Saluki First Year will administer the First Scholars Program. SIUC introduced Saluki First Year last fall as a comprehensive approach designed to smooth the transition to the University for all first-year students. Mark Amos, associate professor of English and Academic Affairs director of Saluki First Year, was the principal investigator on the application to The Suder Foundation.

Noting that serving first-generation students is “part of our institutional DNA,” Amos said the First Scholars Program will have a number of benefits.

“This will allow us to bring in students who otherwise may not have been able to attend for financial reasons, or who could come with other kinds of financial assistance but now we’ll be able to offer more scholarship money,” he said. “With First Scholars, we will be using best practices on a small scale and we then can put them in place for all of our first-generation students. And since part of the intent of these kinds of programs is to generate best practices on a larger scale, this will allow us to publicize more widely what we are doing and establish SIUC as a model for meeting the needs of first-generation students.”

Amos and Julie Payne Kirchmeier, director of University Housing and Student Affairs director of Saluki First Year, both emphasized that the success in securing the Suder Foundation grant reflects a collaborative effort among academics, Student Affairs and the SIU Foundation.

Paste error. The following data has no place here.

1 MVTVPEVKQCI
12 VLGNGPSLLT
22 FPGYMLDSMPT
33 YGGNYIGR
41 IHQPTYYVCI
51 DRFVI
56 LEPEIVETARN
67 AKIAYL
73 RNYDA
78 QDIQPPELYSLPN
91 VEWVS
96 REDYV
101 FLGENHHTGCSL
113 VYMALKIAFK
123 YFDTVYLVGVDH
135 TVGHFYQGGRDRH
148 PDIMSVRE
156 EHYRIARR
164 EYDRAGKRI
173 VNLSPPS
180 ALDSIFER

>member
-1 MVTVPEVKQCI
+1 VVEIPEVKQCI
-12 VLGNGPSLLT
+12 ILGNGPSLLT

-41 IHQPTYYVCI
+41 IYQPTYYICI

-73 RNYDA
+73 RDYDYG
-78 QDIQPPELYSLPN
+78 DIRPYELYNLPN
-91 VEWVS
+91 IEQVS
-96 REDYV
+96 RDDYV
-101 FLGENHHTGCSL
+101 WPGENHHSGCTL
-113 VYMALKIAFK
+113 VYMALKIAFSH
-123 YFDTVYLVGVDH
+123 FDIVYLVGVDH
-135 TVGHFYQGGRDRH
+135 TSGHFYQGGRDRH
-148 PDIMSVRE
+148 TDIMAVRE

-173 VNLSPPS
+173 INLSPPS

“In the end, it’s our students who matter,” said Payne Kirchmeier, the co-principal investigator on the grant application. “When we collaborate like this as an institution, it’s the students who win, and when that happens, our institution and community become stronger.”

Jill Gobert, director of corporate and foundation relations for the SIU Foundation, and Charles Leonard, visiting professor with the Paul Simon Public Policy Institute, were part of the core team that responded to The Suder Foundation grant proposal and will assist in its implementation.

Rickey N. McCurry, vice chancellor for institutional advancement and chief executive officer of the SIU Foundation, applauded the collaborative effort.

“Foundation staff and University community members worked in harmony to make this possible,” he said. “Their cooperation and hard work has resulted in a partnership with The Suder Foundation that will have a positive impact on SIUC students. This effort really coincides with the SIU Foundation’s focus of ‘Investing in Saluki Futures.’”

To learn more about The Suder Foundation, visit http://www.suderfoundation.org/